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Extended Audio Sample All That Is: A Novel, by James Salter Click for printable size audiobook cover
0 out of 50 out of 50 out of 50 out of 50 out of 5 0.00 (0 ratings) (rate this audio book) Author: James Salter Narrator: Joe Barrett Publisher: Blackstone Audio Format: Unabridged Audiobook Delivery: Instant Download Audio Length: Release Date:
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An extraordinary literary event, a major new novel by the PEN/Faulkner winner and acclaimed master, here is a sweeping, seductive, deeply moving story set in the years after World War II.

After his experiences as a young naval officer in battles off Okinawa, Philip Bowman returns to America and finds a position as a book editor. It is a time when publishing is still largely a private affair—a scattered family of small houses here and in Europe—a time of gatherings in fabled apartments and conversations that continue long into the night. In this world of dinners, deals, and literary careers, Bowman finds he fits in perfectly. But despite his success, love eludes him. His first marriage goes bad, another fails to happen, and finally he meets a woman who enthralls him and sets him on a course he could never have imagined for himself.

Romantic and haunting, All That Is explores a life unfolding in a world on the brink of change. It is a dazzling, sometimes devastating labyrinth of love and ambition, a fiercely intimate account of the great shocks and grand pleasures of being alive.

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Quotes & Awards

  • “A beautiful novel, with sufficient love, heartbreak, vengeance, identity confusion, longing, and euphoria of language to have satisfied Shakespeare.”

    John Irving, #1 New York Times bestselling author

  • “A consistently elegant and enjoyable novel, full of verve and wisdom.”

    Julian Barnes, New York Times bestselling author

  • “Enthralling…A vividly imagined and beautifully written evocation of a postwar world.”

    John Banville, Man Booker Prize–winning author

  • “The best novel I’ve read in years. All That Is will be treasured by its readers. Salter’s vivid, lucid prose does exquisite justice to his subject—the relentless struggle to make good on our own humanity. Once again he has delivered to us a novel of the highest artistry.”

    Tim O’Brien, National Book Award–winning author

  • “This masterpiece is a smooth, absorbing narrative studded with bright particulars. If God is in the details, this book is divine.”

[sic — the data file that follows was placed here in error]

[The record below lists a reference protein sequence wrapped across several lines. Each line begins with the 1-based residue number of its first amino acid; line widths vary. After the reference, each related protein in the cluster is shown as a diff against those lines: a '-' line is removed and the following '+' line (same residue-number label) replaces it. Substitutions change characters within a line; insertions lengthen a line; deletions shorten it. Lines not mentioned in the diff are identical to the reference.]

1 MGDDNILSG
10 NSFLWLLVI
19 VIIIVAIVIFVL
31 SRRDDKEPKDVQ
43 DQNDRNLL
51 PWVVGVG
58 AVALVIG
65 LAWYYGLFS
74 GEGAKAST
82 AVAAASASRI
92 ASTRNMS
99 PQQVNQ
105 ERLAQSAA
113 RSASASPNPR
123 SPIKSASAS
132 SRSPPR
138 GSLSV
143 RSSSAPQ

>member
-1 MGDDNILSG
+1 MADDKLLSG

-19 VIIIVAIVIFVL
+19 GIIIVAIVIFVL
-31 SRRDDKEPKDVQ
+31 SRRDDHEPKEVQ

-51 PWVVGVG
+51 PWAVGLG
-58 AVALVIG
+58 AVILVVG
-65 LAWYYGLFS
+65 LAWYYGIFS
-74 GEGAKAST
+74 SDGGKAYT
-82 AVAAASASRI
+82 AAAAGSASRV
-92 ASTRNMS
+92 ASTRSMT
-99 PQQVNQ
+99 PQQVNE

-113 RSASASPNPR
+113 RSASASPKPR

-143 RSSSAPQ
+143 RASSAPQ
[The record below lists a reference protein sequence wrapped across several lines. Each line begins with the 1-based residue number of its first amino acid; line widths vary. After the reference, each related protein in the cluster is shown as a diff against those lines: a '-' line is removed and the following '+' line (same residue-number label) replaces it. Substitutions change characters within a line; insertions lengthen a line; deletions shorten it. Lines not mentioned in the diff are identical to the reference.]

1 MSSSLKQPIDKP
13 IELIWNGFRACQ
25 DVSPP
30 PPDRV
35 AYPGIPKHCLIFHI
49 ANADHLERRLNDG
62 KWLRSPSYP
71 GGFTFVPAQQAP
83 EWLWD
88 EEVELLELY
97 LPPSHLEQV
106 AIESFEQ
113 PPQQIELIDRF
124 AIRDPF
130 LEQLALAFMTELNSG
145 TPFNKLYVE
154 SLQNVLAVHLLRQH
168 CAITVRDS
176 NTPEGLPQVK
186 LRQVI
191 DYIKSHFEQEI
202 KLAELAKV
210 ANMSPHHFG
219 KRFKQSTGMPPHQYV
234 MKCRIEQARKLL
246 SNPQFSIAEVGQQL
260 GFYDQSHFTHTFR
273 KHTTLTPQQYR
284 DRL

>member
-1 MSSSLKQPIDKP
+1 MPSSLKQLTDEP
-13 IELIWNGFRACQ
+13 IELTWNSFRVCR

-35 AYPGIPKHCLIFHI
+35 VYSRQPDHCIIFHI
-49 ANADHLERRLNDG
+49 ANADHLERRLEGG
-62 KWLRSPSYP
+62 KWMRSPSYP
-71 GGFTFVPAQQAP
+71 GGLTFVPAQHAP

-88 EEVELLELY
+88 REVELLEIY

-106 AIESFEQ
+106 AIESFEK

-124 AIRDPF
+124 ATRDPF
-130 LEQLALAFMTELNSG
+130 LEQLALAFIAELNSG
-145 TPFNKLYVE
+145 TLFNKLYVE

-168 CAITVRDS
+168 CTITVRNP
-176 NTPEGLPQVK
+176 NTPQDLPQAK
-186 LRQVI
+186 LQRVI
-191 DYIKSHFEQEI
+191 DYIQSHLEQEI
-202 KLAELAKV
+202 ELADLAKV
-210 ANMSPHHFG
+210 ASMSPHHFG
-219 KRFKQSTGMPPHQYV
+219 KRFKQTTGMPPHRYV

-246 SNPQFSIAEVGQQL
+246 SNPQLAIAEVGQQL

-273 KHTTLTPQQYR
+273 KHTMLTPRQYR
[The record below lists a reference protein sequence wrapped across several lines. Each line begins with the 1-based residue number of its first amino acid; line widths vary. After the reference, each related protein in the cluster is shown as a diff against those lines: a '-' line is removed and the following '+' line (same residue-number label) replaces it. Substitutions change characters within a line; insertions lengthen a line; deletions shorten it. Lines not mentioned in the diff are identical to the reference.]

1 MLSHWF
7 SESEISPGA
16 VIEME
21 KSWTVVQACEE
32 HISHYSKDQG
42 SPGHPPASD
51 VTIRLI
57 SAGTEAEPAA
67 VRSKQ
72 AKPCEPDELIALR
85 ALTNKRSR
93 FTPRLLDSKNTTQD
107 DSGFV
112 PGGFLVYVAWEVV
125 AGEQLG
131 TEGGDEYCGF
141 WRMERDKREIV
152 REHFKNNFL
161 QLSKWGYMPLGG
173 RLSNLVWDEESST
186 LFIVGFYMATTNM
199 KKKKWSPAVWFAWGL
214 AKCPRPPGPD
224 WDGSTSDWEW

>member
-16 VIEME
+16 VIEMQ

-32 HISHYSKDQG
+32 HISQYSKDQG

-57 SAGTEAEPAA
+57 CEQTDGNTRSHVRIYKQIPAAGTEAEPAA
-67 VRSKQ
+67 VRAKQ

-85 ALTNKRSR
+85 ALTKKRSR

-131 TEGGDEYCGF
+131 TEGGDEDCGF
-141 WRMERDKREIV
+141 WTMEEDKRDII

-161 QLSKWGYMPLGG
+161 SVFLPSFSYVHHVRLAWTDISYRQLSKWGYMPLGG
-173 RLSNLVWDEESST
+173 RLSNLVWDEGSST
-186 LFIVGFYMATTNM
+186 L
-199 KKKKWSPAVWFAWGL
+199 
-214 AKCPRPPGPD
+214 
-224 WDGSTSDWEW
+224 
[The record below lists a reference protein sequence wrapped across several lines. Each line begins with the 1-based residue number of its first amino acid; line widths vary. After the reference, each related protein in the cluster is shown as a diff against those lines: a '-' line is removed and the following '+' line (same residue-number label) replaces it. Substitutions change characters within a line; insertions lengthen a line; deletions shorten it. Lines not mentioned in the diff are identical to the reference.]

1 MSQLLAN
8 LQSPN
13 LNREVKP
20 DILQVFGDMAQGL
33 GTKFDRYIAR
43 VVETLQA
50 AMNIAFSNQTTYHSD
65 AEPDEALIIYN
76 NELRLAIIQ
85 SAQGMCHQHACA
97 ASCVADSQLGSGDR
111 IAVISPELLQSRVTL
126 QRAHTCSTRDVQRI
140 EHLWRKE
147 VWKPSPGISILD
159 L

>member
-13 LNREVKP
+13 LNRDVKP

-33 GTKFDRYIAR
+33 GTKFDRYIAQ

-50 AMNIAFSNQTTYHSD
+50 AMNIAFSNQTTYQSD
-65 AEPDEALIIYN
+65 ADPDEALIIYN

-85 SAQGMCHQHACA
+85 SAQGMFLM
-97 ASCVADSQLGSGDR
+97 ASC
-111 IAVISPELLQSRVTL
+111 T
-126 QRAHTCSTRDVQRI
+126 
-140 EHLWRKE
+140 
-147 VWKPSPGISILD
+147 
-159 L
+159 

Edmund White, National Book Critics Circle Award–winning author

  • “Salter plunges into the capricious world of book publishing…Think Mad Men with more tweed…The sentence-to-sentence craftsmanship is stunning, and Salter can still write a perfect love scene.”

    Entertainment Weekly

  • “Highly decorated literary hero James Salter burnishes his reputation with All That Is.”

    Vanity Fair

  • “Salter is one of the most celebrated living American writers, and after a seven-year hiatus he returns with possibly his best work yet.”

    Marie Claire

  • “The everyday may be one of the hardest things to write about…To indelibly record the trivial and the portentous with the same ravenous affection, thereby persuading us that there may be no difference between the two when assaying the worth of a life or divining its mystery—that is a crowning achievement and it’s Salter’s to claim.”        

    New York Times Book Review

  • “[Salter] is a master of the sentence so vivid [that] it stuns. His sweeping new All That Is will refresh the canon of one of America’s best living writers.”

    Vogue

  • “In All That Is, the sense of time passing is ever-present. It’s a panoramic book, an intimate epic that spans seven decades in the life of Philip Bowman…All That Is abounds with Salter’s signature vivid imagery…And once again, there are unabashedly erotic scenes that border on the operatic—passages that may come as an outright shock to some.”

    Village Voice

  • “The best novel [I’ve] read in a long time…All That Is is Salter’s version of a contemporary American War and Peace, with the war, World War II, in this instance, coming first…Reading and re-reading all this, I found myself in a state that Salter’s work—as with the finest writers we know—often induces. You breathe deeply and your pulse races. The sentences, the scenes, the life, the life.”

    NPR’s All Things Considered

  • “[A] sweeping and lovely book steeped in the high drama of romance. All That Is follows Philip Bowman from his service in World War II through a career as a book editor in a bygone New York. There is no plot in a conventional sense, but in another way it has the most resonant plot of all: the unspooling of a life. The book reads like a highly intimate biography in which the search for romance—and sex—plays a starring role. Some of Bowman’s relationships come to brutal ends, but always they begin with seduction, and Salter never stints on bedroom scenes…Salter still has the muscular authority and unembarrassed romanticism that can make a man sweat.”